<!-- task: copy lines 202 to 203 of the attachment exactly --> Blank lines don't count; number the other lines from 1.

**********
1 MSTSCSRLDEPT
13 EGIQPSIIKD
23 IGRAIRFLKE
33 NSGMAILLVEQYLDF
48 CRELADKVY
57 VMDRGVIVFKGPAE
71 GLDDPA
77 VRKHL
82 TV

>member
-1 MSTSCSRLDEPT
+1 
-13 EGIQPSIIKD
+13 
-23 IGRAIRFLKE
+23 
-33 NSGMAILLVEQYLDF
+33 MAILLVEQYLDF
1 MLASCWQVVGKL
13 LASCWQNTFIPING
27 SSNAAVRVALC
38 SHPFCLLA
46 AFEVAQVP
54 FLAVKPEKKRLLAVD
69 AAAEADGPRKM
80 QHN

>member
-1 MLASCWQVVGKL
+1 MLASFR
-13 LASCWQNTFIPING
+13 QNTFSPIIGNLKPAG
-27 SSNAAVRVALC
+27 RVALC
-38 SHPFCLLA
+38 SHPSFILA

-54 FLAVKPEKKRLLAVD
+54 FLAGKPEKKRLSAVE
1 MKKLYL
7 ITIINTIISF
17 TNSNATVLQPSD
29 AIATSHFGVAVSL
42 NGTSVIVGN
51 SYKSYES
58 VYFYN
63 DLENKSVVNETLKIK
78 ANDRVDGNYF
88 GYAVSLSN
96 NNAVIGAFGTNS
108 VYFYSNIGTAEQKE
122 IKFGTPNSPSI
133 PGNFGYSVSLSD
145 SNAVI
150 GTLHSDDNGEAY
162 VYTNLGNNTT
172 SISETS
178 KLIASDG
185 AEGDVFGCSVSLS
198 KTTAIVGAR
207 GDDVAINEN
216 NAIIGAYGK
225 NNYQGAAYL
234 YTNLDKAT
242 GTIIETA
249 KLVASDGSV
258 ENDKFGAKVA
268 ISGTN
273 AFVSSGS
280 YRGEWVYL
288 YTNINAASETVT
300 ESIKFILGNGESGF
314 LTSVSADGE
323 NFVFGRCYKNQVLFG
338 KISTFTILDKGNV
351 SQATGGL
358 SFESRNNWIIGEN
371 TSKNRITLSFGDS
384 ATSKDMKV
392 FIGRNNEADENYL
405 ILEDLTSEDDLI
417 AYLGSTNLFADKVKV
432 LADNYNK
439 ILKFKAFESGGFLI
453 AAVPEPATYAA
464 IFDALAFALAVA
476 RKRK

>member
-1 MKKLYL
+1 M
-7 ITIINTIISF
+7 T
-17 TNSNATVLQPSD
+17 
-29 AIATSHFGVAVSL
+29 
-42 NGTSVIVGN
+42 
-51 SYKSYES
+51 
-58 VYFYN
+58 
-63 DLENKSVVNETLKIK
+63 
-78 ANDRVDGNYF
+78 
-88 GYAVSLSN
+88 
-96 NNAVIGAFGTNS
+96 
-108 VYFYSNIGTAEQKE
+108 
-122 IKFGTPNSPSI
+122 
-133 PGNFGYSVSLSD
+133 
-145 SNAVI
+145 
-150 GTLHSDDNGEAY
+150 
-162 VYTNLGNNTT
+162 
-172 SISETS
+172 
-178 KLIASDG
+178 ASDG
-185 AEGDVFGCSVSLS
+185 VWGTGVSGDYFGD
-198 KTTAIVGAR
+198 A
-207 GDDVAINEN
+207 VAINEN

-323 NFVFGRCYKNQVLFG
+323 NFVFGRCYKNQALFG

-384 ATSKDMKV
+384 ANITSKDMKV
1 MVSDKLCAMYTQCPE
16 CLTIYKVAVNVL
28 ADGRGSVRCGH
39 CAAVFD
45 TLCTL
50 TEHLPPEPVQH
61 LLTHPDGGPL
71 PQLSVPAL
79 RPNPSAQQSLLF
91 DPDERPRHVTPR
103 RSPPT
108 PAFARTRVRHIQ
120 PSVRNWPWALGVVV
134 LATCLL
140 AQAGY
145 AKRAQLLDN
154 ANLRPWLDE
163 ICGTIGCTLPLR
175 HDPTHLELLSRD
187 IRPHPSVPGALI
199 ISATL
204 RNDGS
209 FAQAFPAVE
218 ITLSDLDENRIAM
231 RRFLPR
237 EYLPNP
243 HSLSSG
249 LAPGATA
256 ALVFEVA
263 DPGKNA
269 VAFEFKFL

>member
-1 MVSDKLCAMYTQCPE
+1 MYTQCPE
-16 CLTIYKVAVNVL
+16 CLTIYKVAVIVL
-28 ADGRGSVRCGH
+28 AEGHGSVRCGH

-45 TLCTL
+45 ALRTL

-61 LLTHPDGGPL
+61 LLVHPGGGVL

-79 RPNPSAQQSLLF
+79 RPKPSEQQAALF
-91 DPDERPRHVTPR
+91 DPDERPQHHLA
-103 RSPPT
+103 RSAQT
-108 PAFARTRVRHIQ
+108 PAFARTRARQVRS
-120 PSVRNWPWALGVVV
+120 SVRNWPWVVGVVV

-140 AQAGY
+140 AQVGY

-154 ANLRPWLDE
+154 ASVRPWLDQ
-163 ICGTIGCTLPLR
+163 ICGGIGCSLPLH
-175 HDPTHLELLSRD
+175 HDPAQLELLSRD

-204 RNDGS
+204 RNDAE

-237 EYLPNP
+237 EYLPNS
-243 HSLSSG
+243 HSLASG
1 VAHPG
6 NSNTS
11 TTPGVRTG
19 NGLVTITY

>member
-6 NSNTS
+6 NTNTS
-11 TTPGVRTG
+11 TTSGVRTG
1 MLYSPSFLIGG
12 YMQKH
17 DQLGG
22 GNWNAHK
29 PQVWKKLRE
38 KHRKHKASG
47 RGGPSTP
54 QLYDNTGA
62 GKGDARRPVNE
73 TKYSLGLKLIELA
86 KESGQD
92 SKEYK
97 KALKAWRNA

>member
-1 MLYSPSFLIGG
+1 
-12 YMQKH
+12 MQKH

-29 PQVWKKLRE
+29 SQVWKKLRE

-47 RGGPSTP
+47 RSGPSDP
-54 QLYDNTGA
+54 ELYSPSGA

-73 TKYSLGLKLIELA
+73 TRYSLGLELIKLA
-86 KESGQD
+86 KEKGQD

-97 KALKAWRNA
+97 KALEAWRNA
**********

6 NSNTS
11 TTPGVRTG